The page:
That argument worked, at least in part. The strictures ultimately imposed on AOL Time Warner by the Federal Trade Commission—forcing it to provide unrestricted access to other Internet service providers and interactive television traffic—all but precluded it from exercising such control over its competitors. But the newly formed company reaches only 20 percent of all cable households in the United States, while the rest of the vast and still-growing cable market continues to operate without these restraints. Moreover, judging from the claims of those who will actually be building new interactive TV systems—the networking hardware, software and "middleware" vendors whose products will likely establish the ground rules for the broadband future—the potential for abuse is great.

Consider, for example, ICTV, a Silicon Valley company that makes software for digital set-top boxes. In courting cable company customers, ICTV enticingly extends the walled garden metaphor to include "walled jungles" and "fenced prairies." These virtual gated communities, it unabashedly states, will reach "beyond a proprietary network to content partners on the Web, while circumscribing access to a defined range of approved Web pages."

A competing firm, Transcast, promises to create a "seamless consumer experience," in which "each component is branded with the partner's logo and identity, enabling the partner to promote their brand for the duration of the user's Internet experience." More brazen still is Cisco Systems (the largest supplier of networking hardware and software), which boasts of technology that will allow network operators to create "captive portals." These will give a cable system owner "the ability to advertise services, build its brand, and own the user experience." Not to be outdone is mighty Microsoft itself, which gets straight to the heart of the brave new online world. Promising full "walled garden support" with its new TV Server platform, Bill Gates's ever-ambitious enterprise promotes the possibilities of "whitelists, blacklists, and auto-generated cookies," the means, presumably, of determining who gets to see which programming, and under what terms.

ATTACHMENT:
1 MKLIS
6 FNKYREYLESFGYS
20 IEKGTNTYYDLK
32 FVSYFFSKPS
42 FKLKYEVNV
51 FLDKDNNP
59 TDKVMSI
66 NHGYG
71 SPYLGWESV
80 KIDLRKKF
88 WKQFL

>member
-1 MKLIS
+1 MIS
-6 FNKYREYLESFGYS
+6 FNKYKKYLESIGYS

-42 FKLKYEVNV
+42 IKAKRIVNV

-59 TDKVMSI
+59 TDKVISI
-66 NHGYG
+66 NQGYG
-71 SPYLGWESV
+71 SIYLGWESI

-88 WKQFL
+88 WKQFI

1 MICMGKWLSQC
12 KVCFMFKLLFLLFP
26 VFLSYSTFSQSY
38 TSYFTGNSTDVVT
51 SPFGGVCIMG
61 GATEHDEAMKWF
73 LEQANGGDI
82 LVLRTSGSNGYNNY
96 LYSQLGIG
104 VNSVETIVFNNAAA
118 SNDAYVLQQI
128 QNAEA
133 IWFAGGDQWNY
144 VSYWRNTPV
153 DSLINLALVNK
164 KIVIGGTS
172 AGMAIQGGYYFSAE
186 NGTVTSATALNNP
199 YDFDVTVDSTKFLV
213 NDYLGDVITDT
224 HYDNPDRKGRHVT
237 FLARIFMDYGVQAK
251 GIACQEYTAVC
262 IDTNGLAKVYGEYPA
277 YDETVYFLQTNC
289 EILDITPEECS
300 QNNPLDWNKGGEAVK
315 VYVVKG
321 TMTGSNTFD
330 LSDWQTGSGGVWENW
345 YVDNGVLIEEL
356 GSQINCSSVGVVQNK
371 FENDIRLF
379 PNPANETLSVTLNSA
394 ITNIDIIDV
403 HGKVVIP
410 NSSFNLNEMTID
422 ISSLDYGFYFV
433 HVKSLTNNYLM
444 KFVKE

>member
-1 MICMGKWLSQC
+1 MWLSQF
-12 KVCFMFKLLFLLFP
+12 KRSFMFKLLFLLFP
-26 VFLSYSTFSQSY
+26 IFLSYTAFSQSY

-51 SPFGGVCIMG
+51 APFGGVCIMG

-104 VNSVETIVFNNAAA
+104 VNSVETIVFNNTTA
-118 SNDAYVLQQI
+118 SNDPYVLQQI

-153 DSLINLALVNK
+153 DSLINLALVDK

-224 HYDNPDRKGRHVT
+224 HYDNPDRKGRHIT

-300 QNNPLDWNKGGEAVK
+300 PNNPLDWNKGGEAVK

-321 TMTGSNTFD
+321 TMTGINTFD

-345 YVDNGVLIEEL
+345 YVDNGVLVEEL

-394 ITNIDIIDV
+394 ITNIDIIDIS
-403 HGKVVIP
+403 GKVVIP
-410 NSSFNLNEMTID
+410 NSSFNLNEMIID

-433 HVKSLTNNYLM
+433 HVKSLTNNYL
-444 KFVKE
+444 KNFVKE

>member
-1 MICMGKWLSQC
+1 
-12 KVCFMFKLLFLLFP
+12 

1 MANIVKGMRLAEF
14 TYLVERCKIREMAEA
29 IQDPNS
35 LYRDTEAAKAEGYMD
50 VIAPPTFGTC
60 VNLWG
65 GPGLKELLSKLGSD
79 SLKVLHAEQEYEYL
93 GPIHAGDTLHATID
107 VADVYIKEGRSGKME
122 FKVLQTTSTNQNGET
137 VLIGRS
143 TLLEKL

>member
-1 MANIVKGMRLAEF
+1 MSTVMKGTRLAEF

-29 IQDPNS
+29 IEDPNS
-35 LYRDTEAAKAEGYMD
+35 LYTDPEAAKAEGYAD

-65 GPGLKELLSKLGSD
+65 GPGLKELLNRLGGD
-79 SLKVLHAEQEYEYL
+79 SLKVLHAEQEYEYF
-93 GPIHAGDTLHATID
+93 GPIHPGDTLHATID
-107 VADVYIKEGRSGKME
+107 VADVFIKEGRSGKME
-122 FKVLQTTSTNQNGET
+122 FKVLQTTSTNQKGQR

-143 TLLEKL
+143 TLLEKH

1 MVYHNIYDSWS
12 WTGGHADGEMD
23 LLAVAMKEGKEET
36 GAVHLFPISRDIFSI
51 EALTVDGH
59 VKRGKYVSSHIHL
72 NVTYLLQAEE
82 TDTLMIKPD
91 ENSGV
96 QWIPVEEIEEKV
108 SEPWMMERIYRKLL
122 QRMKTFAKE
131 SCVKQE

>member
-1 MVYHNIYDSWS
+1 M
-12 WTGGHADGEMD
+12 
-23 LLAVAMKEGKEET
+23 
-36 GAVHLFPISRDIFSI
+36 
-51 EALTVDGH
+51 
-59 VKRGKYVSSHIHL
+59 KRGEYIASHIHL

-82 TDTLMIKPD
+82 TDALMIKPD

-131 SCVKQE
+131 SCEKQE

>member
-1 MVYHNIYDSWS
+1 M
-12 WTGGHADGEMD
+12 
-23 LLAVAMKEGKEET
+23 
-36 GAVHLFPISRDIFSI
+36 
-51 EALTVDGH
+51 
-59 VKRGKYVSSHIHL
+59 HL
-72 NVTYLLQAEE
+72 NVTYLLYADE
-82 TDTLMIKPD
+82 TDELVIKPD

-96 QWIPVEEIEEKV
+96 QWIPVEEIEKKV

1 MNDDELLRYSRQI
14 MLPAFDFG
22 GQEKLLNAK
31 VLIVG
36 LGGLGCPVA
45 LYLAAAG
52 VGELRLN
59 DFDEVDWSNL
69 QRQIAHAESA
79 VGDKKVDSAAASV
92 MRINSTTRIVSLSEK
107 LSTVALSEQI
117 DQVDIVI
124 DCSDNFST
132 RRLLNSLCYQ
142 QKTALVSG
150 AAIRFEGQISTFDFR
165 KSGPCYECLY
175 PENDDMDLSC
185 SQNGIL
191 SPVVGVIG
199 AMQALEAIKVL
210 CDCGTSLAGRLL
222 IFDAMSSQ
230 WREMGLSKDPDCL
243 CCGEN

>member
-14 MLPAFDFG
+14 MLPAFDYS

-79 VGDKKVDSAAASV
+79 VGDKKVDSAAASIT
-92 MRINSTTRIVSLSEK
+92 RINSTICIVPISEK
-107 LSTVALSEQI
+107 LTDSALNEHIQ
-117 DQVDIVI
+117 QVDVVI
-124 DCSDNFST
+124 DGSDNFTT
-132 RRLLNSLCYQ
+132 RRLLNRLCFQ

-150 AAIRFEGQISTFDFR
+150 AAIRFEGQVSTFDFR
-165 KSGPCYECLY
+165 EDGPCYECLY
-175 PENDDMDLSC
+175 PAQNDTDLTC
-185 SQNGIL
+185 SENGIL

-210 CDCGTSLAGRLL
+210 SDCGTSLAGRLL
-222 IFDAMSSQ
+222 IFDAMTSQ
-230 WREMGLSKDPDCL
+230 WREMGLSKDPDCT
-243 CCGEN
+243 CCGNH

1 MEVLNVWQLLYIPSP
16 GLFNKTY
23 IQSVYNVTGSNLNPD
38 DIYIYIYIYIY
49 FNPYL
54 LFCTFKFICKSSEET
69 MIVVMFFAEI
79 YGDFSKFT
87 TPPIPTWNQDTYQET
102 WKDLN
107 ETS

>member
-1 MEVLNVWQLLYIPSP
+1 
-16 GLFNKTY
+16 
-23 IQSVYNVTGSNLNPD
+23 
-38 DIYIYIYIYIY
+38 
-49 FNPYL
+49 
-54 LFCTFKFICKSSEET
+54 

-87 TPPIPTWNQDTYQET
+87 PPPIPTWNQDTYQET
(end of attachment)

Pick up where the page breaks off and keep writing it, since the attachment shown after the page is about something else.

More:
For millions of households, therefore, the World Wide Web will be neither worldly nor wide. The real danger, of course, is that the online marketplace of ideas under cable's control will become as encumbered with gatekeepers and tollbooths as the world of cable has become. If the Internet follows that sorrowful path, what was once a vast library of information on the Web—good, bad and indifferent, certainly, but also diverse and democratic—will begin to resemble the orderly, limited shelves of a chain bookstore. Bestsellers will abound (especially those with corporate ties to the media conglomerates), but alternative and independent voices may find themselves pushed so far to the margins that we'll lose sight of them altogether.

That's just too high a price to pay for the speed and simplicity of what amounts to little more than Internet Lite. In the interests of our democracy, broadband cable companies must be held to a higher standard than that—and the carefully constructed safeguards that preside over the AOL-Time Warner merger should be applied across the board to every cable system that offers telecommunications services.

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This article was first published in Technology Review, June 2001.

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About the Author

Jeffrey A. Chester is executive director of Center for Digital democracy.